Quarantine time, thermal imaging cameras in focus
KUWAIT CITY, Nov 3: Deputy CEO of South Korea’s Incheon International Airport Corporation (IIAC) Kwang Soo Lee, who is the project manager for the operation of the Terminal 4 (T4) at the Kuwait International Airport, says the airport deals with about 13 million people across five passenger terminals but the current facilities and systems are not sufficient to deal with the increasing demand for flights, reports Aljarida daily. In an interview with the daily, Lee stressed that Incheon places a great responsibility on its shoulders to boost revenues for Kuwait by improving the plan for developing commercial space and training young Kuwaitis. He highlighted that T4 does not take any revenues from the commercial operations of the terminal, rather the revenues from its commercial facilities are sent directly to the government and without any returns from its operations.
Lee affirmed about the provision of training programs for young Kuwaitis on airport operation, saying, “We will work on enhancing their knowledge in this field, and focus on making them experts in airport operations in the future”.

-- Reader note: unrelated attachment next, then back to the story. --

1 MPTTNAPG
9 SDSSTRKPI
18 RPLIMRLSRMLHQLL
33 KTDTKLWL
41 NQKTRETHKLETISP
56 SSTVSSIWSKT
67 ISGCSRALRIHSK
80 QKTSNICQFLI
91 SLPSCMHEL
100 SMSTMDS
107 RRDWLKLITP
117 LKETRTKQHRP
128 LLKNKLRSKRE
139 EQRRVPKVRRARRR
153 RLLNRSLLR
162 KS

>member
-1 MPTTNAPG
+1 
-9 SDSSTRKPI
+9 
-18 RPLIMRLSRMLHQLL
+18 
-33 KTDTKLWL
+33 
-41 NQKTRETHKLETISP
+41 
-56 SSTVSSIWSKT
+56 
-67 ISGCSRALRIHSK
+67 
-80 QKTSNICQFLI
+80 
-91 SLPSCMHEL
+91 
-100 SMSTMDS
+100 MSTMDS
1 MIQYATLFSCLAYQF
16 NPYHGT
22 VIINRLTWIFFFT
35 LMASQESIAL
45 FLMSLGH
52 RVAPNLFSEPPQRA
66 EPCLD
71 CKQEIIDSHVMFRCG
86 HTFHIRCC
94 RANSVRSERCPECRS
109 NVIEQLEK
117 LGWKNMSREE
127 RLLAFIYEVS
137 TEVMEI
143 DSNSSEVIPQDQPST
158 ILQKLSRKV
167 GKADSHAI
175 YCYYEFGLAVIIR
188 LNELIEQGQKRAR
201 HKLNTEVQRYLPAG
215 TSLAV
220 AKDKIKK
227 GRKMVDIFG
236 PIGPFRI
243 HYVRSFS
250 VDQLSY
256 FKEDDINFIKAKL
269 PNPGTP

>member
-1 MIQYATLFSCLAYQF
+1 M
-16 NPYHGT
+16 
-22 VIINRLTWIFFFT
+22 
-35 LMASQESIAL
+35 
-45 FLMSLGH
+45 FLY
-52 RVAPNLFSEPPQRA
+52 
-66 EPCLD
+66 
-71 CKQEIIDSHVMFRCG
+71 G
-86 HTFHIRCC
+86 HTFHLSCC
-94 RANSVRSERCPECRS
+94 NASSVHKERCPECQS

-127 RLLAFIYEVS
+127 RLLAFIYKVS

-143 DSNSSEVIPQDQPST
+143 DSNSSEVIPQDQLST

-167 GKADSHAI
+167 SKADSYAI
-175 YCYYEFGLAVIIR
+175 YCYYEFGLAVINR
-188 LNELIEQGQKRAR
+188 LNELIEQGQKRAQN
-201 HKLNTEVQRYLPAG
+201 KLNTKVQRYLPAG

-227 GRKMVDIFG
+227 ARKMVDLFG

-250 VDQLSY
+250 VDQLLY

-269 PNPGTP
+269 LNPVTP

He revealed that the global aviation and travel industry, including airport operations, has not witnessed greater pressure before compared to today with the widespread COVID-19 crisis, especially since the Airport Council International (ACI) expects the pandemic to result in the elimination of 20 percent of passenger traffic and nearly half of its revenues by the end of 2020. Lee said, “In fact, what I focus most on, as the CEO of airport operations, is the gradual resumption of airport operations.
We are discussing the operating procedures with the Directorate General of Civil Aviation in a timely manner, because we are focusing on implementing new measures, including securing sufficient time for quarantine procedures for passengers, and the establishment of sterilization facilities at all service sites, as well as use of thermal imaging cameras to detect and measure the temperatures of passengers at the entrances”.
In addition to the comprehensive sterilization of airport facilities, he indicated that these measures will persist until a vaccine for the virus is developed, and social distancing is likely to become the norm at airports, which entails a strict gap of 1.5 meters between the checkpoints in order to reduce the risk of exposure, in accordance with the Airport Council International standards.